Click on the links below to read about studying law in various countries. We'll provide you with general facts about the countries, and tell you about the local higher education systems, the legal peculiarities, tuition fees, the build-up of an academic year, law study possibilities for international students and much more.
Undergraduate as well as graduate Law programs are offered by Law schools and by law faculties in universities around the world. Law studies feature a wide range of concentrations and can suit almost any prospective student.
There are many different higher education institutions specialized in law around the world. Although the details vary by country, most fall into one of several categories, such as:
Many universities around the world offer LLB, LLM, MBA in Law, PhD in Law programs, as well as Law courses. It is common for students to specialize in a field within the law discipline such as Business Law, International Law, Environmental Law, Finance Law, Criminal Law, Tax Law, etc.
Potential students may also want to consider studying abroad, particularly if they are interested in highly specialized fields of law. Students are increasingly studying across borders for all levels of tertiary education (college or university-level studies). According to the United Nations Educational, Scientific and Cultural Organization (UNESCO) Institute for Statistics (UIS), the number of students studying abroad is approaching 4 million per year, nearly double the 2 million studying abroad in 2000. Students from East Asia and the Pacific make up 28 percent of this total, while students from North America and Europe account for about 15 percent. The countries that send the most students abroad are China, India and the Republic of Korea. About 6 percent of students from Central Asia and about 5 percent of students from sub-Saharan Africa study abroad, making students from those regions the most mobile in the world. The current top destinations for international students are the United States, the United Kingdom, Australia, France, Germany and Japan.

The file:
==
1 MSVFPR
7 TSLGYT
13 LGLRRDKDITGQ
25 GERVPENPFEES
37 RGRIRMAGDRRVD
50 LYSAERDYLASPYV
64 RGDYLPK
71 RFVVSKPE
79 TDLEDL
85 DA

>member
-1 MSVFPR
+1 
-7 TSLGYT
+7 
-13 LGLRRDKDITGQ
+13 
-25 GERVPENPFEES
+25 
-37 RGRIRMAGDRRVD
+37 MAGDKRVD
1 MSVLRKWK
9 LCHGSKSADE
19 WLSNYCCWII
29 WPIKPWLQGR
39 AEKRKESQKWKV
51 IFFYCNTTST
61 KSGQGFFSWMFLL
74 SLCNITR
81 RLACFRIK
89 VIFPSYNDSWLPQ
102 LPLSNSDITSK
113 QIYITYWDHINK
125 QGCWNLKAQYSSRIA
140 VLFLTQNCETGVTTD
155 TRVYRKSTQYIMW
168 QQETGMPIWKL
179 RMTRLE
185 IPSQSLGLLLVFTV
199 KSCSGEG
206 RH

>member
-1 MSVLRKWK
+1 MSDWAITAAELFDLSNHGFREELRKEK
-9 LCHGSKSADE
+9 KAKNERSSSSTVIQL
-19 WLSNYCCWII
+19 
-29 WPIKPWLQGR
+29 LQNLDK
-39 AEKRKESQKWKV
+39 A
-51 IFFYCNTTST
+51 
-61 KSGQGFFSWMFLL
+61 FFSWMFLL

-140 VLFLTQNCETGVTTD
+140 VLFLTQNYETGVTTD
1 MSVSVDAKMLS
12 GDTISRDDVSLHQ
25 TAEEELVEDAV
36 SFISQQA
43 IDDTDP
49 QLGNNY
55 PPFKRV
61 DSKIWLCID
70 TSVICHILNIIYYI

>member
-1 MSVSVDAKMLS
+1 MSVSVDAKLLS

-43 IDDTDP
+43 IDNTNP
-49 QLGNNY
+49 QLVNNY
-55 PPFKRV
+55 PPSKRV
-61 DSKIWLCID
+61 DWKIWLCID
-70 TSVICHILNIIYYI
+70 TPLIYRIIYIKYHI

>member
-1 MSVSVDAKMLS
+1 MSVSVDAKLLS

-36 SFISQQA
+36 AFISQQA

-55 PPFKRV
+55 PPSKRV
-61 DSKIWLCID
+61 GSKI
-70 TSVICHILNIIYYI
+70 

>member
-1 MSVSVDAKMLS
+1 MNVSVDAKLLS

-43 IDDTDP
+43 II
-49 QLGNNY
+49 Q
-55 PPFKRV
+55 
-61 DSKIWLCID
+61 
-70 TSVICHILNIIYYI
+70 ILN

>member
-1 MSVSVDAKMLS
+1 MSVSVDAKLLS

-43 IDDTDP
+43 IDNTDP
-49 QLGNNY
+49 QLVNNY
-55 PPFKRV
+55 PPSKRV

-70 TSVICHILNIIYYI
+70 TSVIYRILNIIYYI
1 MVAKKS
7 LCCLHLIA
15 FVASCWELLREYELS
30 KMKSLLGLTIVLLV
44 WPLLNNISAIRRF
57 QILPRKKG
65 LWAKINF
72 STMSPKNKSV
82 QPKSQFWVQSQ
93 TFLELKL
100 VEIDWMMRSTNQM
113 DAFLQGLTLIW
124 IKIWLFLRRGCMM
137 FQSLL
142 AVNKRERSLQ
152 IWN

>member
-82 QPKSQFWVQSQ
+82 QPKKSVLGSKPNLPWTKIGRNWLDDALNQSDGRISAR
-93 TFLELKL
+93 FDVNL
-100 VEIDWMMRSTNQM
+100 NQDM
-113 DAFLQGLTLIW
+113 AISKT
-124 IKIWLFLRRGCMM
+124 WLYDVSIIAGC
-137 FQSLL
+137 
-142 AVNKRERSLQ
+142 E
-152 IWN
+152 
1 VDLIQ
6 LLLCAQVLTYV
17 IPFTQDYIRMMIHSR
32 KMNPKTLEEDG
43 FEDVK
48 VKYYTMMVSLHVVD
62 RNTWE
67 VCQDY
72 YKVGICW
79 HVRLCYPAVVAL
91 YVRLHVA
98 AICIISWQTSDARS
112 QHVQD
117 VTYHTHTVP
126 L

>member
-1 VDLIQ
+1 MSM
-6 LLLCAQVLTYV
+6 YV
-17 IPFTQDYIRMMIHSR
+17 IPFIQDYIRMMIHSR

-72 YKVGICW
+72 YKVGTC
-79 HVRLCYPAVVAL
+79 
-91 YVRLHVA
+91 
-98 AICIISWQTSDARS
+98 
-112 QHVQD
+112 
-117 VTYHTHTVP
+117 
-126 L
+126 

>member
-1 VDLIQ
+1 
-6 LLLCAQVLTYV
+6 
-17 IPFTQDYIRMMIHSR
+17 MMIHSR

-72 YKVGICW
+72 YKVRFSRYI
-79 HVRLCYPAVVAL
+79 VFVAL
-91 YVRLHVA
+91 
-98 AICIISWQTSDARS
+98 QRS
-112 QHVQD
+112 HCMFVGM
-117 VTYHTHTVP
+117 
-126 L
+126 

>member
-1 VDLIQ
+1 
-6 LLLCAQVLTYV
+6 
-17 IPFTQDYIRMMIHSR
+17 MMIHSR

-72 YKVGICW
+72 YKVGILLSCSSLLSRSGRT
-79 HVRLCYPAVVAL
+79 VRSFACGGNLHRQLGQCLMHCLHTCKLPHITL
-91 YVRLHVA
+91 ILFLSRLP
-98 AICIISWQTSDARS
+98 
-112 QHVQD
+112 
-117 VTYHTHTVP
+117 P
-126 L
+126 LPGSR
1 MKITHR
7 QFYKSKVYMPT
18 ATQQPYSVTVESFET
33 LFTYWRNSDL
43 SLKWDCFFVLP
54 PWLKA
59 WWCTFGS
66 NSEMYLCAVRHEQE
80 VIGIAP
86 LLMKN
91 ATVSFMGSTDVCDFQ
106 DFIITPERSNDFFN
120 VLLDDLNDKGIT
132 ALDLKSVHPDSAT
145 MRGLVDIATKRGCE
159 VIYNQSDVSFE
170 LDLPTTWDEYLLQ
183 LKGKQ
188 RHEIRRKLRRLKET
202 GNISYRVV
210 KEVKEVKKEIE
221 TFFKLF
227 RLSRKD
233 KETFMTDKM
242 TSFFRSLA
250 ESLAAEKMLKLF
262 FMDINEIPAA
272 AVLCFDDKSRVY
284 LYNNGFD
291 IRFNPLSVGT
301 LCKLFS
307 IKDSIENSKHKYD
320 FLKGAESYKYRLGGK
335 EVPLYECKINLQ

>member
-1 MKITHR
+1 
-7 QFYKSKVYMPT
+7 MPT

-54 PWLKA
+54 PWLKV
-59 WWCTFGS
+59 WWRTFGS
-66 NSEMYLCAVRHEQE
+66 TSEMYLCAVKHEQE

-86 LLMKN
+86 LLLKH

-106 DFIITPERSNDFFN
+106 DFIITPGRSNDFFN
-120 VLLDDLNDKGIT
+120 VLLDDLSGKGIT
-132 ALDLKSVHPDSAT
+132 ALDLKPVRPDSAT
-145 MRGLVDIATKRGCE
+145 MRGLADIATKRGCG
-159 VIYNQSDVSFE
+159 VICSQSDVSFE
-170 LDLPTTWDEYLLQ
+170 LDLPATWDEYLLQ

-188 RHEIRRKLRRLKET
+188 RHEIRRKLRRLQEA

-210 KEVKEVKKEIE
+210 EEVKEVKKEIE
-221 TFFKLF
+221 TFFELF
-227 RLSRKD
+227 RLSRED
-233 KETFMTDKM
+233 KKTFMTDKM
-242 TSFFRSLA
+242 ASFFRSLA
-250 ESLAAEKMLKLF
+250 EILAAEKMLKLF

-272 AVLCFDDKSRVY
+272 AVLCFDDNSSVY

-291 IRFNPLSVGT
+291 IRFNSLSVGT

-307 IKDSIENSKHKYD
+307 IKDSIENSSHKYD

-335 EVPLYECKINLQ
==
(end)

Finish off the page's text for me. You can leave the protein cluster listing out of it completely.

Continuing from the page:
Many students are also enrolled in online or distance learning graduate-level programs taught in countries other than their country of residence. These students are not included in the UIS numbers, so the total number of international students is somewhat higher, likely more than 4 million.
Students may want to consider studying law abroad for a variety of reasons, including:
Students considering pursuing a law degree may want to consider the following factors when deciding whether to study at a university in their home country or abroad:
Take the time now to check out law faculties and law schools from around the world. If you already know what you’re looking for, you can click directly to that country or to specific programs. Or take some time to browse and read about the exciting law programs available worldwide.